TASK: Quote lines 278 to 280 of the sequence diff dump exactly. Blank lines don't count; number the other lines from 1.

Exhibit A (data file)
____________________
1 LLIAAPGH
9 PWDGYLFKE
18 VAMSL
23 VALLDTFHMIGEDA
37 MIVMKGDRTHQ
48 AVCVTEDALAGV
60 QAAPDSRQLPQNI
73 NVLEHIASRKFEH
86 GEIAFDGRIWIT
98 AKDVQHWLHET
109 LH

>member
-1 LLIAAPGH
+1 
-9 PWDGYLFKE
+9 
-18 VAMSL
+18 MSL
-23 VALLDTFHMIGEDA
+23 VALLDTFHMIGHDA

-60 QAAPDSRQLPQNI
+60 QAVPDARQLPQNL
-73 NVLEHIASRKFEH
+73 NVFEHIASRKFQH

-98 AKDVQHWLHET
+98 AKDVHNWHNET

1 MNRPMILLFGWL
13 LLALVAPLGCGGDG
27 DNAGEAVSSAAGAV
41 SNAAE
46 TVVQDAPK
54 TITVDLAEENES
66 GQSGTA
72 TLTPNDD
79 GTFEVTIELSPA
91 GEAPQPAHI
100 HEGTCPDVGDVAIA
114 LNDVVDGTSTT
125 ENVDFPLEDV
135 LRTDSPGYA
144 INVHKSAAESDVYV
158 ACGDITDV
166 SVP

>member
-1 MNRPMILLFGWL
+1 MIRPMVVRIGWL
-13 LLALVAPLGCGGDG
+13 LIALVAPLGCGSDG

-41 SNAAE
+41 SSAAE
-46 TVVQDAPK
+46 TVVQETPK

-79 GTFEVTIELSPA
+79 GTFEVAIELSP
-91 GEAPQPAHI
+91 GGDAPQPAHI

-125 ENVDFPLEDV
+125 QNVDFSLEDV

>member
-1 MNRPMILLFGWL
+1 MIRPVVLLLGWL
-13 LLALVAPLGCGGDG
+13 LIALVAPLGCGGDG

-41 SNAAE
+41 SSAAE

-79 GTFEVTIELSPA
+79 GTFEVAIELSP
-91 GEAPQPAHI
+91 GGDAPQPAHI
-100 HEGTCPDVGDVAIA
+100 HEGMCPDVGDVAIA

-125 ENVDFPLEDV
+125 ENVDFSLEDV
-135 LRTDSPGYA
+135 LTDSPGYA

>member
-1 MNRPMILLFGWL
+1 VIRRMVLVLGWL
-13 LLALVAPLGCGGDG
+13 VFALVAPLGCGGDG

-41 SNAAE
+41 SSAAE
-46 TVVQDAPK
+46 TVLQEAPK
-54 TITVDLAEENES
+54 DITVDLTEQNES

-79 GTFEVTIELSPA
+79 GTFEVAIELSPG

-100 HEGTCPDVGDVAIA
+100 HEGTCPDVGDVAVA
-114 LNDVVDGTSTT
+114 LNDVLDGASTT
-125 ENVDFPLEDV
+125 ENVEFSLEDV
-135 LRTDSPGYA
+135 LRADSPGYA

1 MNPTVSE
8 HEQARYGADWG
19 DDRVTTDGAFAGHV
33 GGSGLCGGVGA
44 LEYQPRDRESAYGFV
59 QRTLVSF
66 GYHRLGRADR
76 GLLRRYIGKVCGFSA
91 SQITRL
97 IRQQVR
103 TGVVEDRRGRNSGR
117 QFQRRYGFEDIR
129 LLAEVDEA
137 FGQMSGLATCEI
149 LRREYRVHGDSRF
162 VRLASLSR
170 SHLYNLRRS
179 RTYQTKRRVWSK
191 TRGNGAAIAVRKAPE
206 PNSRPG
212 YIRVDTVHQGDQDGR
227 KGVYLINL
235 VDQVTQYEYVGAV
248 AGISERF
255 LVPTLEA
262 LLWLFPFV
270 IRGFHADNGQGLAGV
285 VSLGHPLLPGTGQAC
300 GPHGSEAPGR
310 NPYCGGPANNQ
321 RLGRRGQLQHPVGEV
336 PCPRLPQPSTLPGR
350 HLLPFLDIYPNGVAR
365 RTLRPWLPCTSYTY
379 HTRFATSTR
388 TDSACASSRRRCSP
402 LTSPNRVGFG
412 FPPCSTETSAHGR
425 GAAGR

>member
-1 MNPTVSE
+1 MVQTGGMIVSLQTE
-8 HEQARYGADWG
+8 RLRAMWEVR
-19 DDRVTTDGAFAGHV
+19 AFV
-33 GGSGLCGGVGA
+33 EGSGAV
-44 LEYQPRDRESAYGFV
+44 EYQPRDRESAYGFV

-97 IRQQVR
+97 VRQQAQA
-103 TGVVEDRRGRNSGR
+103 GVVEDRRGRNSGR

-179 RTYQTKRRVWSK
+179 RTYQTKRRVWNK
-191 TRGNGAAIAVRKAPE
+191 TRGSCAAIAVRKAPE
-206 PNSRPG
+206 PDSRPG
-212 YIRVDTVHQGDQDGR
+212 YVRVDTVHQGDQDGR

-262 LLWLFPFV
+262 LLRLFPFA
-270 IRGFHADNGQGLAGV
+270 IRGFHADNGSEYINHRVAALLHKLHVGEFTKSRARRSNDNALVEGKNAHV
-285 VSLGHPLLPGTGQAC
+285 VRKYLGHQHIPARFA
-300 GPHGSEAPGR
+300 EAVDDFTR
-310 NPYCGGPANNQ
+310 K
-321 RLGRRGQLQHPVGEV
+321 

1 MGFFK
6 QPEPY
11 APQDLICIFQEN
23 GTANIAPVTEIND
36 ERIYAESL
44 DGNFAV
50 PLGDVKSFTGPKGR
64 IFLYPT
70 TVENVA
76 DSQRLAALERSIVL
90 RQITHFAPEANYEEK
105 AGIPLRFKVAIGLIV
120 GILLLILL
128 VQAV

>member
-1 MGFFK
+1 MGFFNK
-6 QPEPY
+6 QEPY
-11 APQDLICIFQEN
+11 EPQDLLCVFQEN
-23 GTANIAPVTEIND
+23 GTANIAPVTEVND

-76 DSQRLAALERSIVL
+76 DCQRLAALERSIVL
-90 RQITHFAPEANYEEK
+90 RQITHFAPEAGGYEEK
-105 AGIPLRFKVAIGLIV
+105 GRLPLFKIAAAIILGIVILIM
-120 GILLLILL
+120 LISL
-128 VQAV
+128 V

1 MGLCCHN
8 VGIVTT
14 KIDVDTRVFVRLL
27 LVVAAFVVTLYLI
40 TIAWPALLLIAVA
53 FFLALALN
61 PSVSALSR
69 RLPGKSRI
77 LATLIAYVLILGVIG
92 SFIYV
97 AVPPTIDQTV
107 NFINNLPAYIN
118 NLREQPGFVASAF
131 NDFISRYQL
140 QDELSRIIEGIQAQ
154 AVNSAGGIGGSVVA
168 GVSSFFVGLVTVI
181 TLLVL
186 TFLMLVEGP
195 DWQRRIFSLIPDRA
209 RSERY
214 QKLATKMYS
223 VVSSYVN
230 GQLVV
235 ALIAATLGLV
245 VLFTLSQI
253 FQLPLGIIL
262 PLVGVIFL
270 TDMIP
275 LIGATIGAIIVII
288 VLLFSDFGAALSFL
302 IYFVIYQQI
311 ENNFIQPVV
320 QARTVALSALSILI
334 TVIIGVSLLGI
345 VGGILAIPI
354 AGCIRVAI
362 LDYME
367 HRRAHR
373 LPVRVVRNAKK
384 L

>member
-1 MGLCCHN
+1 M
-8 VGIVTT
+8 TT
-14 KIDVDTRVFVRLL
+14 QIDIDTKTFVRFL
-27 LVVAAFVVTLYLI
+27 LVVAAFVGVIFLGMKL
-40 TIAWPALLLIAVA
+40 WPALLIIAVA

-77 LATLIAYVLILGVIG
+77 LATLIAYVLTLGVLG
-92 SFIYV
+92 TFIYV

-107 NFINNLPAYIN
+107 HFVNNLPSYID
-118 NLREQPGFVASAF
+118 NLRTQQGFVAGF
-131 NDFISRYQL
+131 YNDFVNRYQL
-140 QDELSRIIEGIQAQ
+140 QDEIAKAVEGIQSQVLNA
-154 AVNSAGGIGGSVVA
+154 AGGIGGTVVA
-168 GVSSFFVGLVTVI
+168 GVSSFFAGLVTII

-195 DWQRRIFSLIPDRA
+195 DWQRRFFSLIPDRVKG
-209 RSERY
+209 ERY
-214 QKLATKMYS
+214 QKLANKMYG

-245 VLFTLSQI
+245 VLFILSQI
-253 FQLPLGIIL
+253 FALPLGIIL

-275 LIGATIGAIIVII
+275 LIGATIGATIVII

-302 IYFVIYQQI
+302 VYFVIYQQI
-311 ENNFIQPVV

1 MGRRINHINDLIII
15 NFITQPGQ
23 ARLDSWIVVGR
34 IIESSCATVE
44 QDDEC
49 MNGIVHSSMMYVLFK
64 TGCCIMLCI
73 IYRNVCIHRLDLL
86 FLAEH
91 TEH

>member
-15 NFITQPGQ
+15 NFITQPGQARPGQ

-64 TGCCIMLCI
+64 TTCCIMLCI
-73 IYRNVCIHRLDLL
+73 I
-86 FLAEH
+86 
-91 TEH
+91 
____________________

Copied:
-245 VLFTLSQI
+245 VLFILSQI
-253 FQLPLGIIL